With support for the latest version of the CSS Grid Layout spec in Chrome, I thought it a good time to revisit how my favourite CSS module is getting along.
Our product is seeing an increasing number of support requests from end clients who have lost touch with their designer but don’t have access to the third party software and services used on their site.
Thinking about how we, working on the web, rarely get those moments where we can say, “this is done, this is good.”
I am putting my new site live today – designed by Laura Kalbag. This post talks about finally letting go of the need to design my own site.
While we continue to let clients dictate how website content is edited, we will not see the back of the so-called WYSIWYG editor. My thoughts after reading Mark Boulton’s post on the subject.
Having discussed Grid Layout with lots of people at Front Trends last week, I mentioned to a few people I would write up some thoughts about named grid lines and areas and how they are described in the current Working Draft.
Towards the end of last year I did some research into the proposed CSS Grid Layout module for my book CSS3 Layout Modules for Five Simple Steps and also an article for 24 Ways. Both of these were heavily based on the Internet Explorer 10 implementation, as that was (and is) the only real implementation of Grid so far. However the spec has changed significantly and this post is really just my notes on what has changed.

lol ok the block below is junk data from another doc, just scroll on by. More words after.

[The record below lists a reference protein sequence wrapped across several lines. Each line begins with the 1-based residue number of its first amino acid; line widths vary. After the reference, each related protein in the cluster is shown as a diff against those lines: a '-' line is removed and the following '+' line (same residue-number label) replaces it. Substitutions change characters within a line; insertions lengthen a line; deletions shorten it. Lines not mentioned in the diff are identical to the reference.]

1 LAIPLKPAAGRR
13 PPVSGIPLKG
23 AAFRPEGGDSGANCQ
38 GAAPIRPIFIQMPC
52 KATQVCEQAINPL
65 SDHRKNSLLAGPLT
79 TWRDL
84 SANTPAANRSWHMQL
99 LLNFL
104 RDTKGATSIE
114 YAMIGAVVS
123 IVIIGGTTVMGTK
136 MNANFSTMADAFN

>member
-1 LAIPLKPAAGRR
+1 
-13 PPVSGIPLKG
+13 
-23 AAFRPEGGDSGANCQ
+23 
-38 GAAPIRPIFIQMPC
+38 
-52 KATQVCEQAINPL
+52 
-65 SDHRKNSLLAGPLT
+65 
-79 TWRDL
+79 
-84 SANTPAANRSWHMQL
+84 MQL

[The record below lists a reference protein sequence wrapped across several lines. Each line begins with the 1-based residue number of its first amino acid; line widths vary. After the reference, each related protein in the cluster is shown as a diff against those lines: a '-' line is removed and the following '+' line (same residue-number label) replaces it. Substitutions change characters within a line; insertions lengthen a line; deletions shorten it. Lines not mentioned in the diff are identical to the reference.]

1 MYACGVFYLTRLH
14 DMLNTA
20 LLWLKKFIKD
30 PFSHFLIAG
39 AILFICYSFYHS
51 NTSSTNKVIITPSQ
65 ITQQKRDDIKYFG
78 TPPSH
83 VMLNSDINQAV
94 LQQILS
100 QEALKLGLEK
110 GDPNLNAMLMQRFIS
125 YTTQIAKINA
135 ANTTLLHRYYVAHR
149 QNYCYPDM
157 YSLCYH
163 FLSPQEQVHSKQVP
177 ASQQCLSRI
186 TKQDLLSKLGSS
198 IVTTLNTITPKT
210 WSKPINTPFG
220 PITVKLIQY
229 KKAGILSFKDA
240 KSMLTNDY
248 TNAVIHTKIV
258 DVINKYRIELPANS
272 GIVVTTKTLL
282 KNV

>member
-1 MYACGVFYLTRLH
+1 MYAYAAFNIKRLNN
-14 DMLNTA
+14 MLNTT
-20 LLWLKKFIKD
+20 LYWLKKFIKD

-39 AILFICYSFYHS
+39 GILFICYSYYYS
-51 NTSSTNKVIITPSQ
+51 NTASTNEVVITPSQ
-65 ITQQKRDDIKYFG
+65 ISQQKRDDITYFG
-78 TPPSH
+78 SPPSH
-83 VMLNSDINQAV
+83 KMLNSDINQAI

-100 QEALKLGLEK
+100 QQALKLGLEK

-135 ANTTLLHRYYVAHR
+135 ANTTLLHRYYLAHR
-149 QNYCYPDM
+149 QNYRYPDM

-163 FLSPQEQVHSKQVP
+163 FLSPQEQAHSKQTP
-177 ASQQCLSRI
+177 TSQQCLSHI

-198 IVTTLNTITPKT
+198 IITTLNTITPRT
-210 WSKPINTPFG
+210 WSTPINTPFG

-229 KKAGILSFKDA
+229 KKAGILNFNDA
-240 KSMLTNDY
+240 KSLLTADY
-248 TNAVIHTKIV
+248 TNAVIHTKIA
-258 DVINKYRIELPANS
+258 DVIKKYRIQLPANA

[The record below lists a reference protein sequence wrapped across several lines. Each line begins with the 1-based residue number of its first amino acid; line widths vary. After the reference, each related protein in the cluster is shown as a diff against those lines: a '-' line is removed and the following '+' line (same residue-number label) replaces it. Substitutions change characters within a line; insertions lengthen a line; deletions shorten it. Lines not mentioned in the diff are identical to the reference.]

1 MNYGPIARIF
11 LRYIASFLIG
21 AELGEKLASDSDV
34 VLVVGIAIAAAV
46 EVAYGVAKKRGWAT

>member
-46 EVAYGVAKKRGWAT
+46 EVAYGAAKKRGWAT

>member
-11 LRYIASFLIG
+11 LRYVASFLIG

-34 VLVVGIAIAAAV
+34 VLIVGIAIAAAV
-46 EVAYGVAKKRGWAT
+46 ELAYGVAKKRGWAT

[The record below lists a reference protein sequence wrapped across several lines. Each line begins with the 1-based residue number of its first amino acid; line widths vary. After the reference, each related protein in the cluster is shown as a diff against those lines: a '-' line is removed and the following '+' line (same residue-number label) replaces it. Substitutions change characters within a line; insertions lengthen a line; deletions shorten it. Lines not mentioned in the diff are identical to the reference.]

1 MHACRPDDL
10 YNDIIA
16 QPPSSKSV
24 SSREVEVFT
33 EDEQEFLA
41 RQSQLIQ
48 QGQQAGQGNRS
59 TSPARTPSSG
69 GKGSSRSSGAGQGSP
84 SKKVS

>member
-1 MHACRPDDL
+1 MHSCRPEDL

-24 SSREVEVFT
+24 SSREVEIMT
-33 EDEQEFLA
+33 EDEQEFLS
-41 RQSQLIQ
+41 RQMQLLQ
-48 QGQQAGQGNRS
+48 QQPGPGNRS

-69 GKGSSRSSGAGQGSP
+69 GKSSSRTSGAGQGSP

Saying goodbye as the Web Standards Project closes.
After my presentation Pushing the Boundaries without breaking the web at Future of Web Design in London last year I was approached by Jason from Microsoft asking if I would be willing to take a look at something he was working one and give my opinion on it. I’ve not being able to talk about it until it launched however the project they had in mind was the modern.ie site.